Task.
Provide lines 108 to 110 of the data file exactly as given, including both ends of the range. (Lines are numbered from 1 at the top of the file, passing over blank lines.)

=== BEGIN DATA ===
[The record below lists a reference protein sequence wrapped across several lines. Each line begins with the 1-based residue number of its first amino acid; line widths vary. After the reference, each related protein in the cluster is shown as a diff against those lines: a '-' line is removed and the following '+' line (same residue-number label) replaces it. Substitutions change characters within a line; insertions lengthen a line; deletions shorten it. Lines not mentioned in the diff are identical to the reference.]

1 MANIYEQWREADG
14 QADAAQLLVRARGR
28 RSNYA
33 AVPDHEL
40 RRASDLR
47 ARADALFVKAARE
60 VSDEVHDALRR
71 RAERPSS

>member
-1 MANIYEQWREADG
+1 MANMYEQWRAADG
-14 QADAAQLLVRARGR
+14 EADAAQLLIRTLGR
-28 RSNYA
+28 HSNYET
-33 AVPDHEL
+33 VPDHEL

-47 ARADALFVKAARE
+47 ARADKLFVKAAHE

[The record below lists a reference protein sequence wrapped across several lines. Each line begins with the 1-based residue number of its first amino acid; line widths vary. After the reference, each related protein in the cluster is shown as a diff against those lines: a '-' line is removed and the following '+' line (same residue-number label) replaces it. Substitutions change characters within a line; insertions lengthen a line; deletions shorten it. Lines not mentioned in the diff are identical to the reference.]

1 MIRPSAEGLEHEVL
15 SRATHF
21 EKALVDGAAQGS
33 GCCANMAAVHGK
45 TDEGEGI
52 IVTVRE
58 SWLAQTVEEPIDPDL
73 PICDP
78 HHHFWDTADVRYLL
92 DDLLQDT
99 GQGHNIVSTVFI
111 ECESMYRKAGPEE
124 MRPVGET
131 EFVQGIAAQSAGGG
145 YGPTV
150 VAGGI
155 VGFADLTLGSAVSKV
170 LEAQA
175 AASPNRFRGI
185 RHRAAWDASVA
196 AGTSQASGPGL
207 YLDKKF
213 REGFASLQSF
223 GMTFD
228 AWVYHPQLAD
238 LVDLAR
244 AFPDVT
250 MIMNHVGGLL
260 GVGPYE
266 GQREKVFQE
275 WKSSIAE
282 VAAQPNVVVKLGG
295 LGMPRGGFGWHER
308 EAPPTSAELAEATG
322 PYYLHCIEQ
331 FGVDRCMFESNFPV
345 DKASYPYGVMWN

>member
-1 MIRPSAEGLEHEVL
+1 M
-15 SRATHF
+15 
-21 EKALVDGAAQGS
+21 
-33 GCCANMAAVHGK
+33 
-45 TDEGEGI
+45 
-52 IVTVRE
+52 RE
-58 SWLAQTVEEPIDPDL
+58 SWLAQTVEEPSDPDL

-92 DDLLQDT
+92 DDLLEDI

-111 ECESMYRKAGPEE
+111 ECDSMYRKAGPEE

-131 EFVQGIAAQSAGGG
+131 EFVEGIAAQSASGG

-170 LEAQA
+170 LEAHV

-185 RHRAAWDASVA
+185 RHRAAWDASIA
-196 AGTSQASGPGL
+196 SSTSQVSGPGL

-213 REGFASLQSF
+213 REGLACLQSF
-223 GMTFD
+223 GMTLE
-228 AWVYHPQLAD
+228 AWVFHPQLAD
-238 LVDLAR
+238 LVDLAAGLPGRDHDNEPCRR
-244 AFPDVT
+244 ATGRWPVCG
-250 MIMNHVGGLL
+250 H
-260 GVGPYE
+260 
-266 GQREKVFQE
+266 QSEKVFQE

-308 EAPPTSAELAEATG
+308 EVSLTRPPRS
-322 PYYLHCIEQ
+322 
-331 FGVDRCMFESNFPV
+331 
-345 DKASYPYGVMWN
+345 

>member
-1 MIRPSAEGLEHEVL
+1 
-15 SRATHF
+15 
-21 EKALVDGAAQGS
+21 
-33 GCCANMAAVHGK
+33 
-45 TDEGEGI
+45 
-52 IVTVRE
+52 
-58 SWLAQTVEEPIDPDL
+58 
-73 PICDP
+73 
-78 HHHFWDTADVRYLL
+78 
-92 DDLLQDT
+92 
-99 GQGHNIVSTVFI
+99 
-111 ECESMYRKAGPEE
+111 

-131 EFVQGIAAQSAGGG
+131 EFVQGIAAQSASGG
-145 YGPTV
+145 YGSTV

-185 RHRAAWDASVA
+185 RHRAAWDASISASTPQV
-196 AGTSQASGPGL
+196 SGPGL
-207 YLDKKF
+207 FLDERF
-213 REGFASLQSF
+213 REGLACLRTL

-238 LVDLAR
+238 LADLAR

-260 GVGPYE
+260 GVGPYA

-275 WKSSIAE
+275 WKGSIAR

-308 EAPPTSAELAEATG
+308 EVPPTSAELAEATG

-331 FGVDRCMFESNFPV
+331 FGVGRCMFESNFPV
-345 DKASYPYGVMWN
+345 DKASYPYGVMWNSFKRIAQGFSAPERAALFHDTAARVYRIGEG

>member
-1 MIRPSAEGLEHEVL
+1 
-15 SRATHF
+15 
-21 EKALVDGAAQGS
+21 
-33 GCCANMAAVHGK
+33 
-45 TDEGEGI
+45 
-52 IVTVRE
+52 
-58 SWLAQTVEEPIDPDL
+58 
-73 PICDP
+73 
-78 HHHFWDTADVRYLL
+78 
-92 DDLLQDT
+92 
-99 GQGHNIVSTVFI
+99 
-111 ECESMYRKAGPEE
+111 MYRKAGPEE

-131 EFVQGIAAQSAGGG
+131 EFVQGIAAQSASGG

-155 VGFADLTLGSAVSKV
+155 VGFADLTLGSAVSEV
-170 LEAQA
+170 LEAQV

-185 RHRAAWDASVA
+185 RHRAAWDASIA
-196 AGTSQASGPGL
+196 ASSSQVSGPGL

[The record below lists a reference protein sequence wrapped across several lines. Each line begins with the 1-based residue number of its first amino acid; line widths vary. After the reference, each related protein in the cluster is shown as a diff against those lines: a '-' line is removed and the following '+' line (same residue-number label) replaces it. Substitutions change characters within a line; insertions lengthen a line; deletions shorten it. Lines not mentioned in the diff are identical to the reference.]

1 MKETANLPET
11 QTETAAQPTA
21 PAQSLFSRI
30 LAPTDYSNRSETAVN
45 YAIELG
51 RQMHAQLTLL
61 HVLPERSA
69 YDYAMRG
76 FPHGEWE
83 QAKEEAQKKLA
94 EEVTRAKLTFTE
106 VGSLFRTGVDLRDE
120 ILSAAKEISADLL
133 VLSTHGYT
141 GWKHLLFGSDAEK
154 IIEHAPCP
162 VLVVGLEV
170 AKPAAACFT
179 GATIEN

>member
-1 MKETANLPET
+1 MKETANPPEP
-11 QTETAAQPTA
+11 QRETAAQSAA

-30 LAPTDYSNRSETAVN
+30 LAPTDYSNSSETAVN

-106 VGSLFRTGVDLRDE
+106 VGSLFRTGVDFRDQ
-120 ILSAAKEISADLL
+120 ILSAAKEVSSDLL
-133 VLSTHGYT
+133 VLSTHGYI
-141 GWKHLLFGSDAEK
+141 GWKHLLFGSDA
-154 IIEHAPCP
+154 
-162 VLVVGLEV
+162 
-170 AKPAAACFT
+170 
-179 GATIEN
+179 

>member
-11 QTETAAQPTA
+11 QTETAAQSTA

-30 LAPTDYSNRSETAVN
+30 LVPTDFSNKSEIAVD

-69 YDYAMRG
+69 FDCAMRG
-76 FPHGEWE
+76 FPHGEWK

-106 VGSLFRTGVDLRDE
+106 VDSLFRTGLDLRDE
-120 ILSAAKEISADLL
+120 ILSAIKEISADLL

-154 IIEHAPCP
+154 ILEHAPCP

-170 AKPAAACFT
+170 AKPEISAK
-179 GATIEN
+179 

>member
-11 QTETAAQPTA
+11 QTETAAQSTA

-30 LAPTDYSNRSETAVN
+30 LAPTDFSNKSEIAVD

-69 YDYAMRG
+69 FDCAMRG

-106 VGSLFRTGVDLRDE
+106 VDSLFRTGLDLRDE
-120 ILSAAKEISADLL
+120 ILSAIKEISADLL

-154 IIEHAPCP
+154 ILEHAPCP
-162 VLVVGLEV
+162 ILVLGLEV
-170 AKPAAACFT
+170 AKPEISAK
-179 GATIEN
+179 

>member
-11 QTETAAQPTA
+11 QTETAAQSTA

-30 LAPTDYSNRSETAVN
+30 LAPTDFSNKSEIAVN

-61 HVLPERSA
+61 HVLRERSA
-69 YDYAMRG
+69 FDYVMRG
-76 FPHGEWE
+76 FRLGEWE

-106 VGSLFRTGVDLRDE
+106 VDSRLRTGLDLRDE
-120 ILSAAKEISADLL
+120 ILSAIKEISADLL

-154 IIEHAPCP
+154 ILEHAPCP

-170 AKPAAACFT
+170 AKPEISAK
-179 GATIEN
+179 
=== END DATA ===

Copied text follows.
-345 DKASYPYGVMWN
+345 

>member